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Jul
23
comment What is a good analogy to explain to a layman why passwords should be hashed?
You assert it yourself, that if the attacker gets a copy of the database, they have your personal data whether they have your credentials or not. The implication you seem to ignore about your own statement is that they'll make a copy of it on their own system to analyze offline. Without having someone's credentials already, or at least a really good idea, the initial data breach is always read-only; you either sniff the data stream or lift the data store, given sufficient time they're identical, then analyze the data for credentials to get in and cause real damage.
Jul
23
comment What is a good analogy to explain to a layman why passwords should be hashed?
Wrong, wrong, wrong. The reason you have a password is to protect the ability to control your data. A database dump gives an attacker access to the information you have now. Plaintext login credentials give an attacker the ability to act on your behalf to change the data at will. Simply hashing a password isn't enough, however double-hashing is not unheard of (and the NSA's ability to sniff encrypted traffic is highly exaggerated). And you can tell people not to reuse passwords all you want; they still will, and it's still IT's fault if it was compromised.
Jul
2
awarded  Curious
Mar
8
awarded  Yearling
Feb
24
awarded  Great Answer
Dec
16
comment Is my developer's home-brew password security right or wrong, and why?
@Muhd - The problem with your supposition is that both algorithms are designed to add a nontrivial but acceptable amount of time complexity to the calculation (and the amount of complexity can be varied to achieve this balance). Running them in series means that you either double the time a user must wait for a legitimate password verification, or the strength of each algorithm must be reduced by half. Complexity is the enemy of security; the more it interferes with the status quo, the more likely your system will be "attacked" by your own users.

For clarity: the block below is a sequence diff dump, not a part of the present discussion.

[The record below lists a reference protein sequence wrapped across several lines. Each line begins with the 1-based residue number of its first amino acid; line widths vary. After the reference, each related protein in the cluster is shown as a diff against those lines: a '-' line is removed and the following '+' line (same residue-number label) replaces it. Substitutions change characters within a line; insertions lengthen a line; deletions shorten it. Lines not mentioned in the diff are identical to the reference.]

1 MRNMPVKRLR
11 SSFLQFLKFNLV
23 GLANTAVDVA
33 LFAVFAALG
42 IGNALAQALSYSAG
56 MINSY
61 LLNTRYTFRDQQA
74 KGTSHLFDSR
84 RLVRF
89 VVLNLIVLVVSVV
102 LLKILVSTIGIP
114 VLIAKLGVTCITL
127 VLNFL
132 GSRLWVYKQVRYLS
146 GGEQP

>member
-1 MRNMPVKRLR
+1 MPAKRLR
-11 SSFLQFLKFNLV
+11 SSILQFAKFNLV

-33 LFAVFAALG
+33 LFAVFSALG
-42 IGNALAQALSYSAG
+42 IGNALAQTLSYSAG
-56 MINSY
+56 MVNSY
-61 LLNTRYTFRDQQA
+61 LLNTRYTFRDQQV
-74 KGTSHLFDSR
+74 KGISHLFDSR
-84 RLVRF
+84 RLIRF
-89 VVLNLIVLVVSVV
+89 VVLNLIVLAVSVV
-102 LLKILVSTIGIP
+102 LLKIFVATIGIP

Nov
14
awarded  Nice Answer
Nov
1
answered Changing private keys
Sep
19
revised Are you aware of any CEO that went to jail because of Security Flaws?
added 185 characters in body
Aug
27
revised How to keep website passwords safe among employees?
added 475 characters in body
Aug
27
answered How to keep website passwords safe among employees?
Aug
27
answered Difference between Privilege and Permission
Aug
27
answered What are some examples of legal action taken as the result of a security breach?
Aug
27
revised How is OTR messaging with Socialist Millionaire Protocol (SMP) protected from Man In The Middle?
added 234 characters in body
Aug
21
answered How can I know that the CA certificates in my computer have not been spoofed?
Aug
20
revised How is OTR messaging with Socialist Millionaire Protocol (SMP) protected from Man In The Middle?
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Aug
20
revised How is OTR messaging with Socialist Millionaire Protocol (SMP) protected from Man In The Middle?
deleted 1016 characters in body
Aug
20
answered How is OTR messaging with Socialist Millionaire Protocol (SMP) protected from Man In The Middle?
Aug
20
revised How is OTR messaging with Socialist Millionaire Protocol (SMP) protected from Man In The Middle?
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Aug
20
comment How do WPS (Wi-Fi Positioning System) databases have the MAC Addresses of the networks?
In other words, if you don't potentially want the world to know your home WAP's MAC address, don't broadcast its SSID.